By Lauren S.
I believe in the future of agriculture with a faith born not of words, but of deeds.
Growing up on a hog farm, I learned the value of hard work at a young age. Some of my earliest memories include feeding hogs, riding in the combine with my grandpa, showing livestock and participating in our local 4-H club. While I discovered my love for agriculture in small-town Southern Illinois, I didn’t truly understand how much my passion could impact the industry until I joined FFA.
I’ll never forget when my dad told me I had to join. While I hesitantly followed his direction, I was quick to let him know I would not participate in the freshman creed speaking contest. Like a typical teenager, I had my own ideas. Instead of reciting the creed, I chose to write my own speech about biotechnology in the swine industry. I made it to state semi-finals and left the stage in tears after stumbling over my note cards.
This was my first real experience with failure. While the embarrassment seemed overwhelming at the time, it was a good life lesson that made me stronger. I recall a fellow FFA member reassuring me afterward with a quote from Ralph Waldo Emerson: “What lies behind us and what lies before us are tiny matters compared to what lies within us.” I took these words to heart, set goals, focused and ended my FFA career standing in front of thousands of FFA members and guests as I confidently ran for state office.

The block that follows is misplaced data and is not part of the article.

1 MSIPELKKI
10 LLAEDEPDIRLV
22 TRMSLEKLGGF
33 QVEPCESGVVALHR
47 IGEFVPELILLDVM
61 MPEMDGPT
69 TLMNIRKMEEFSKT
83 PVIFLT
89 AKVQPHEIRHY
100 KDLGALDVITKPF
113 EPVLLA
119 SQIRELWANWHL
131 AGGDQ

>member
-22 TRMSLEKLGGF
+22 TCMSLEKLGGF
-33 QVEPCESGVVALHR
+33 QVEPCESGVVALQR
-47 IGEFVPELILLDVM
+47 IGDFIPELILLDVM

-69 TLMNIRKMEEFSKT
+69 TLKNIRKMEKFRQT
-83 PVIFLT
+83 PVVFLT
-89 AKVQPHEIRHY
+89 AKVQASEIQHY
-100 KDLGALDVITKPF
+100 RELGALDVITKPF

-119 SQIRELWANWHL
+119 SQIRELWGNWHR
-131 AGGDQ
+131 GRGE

More than 10 years later, I am now a wife, a mother of two, and employee for one of agriculture’s leading companies. As a young girl, I dreamed of making a difference in agriculture, and every day I am blessed with the opportunity to do just that–whether it’s gardening with my kids, raising a bottle calf on our small family farm or working with growers and key stakeholders daily to build a brighter future in agriculture. Every day, I use skills that I gained in my experience with FFA.
There was a tremendous sense of pride that came with that blue corduroy jacket. Through workshops, leadership camp and ag sales competitions, this young, curious small-town girl learned no dream was unachievable. The first step in being a leader is believing in yourself, and there is nothing more powerful than a strong team with a common purpose. I am so grateful for my experience with FFA and the lessons I have learned along the way.
I didn’t understand why my dad wanted me to participate in the creed speaking contest, but after reflecting back on the verses, I am hopeful that my kids will also participate in this great organization and do their part in this inspiring task. This week, as we look forward to national FFA convention, it’s exciting to think about how many young leaders will learn just how bright the future of agriculture is and the world of opportunity that is yet to come.
The 2013 National FFA Convention will be held on October 30 through November 2 in Louisville, KY.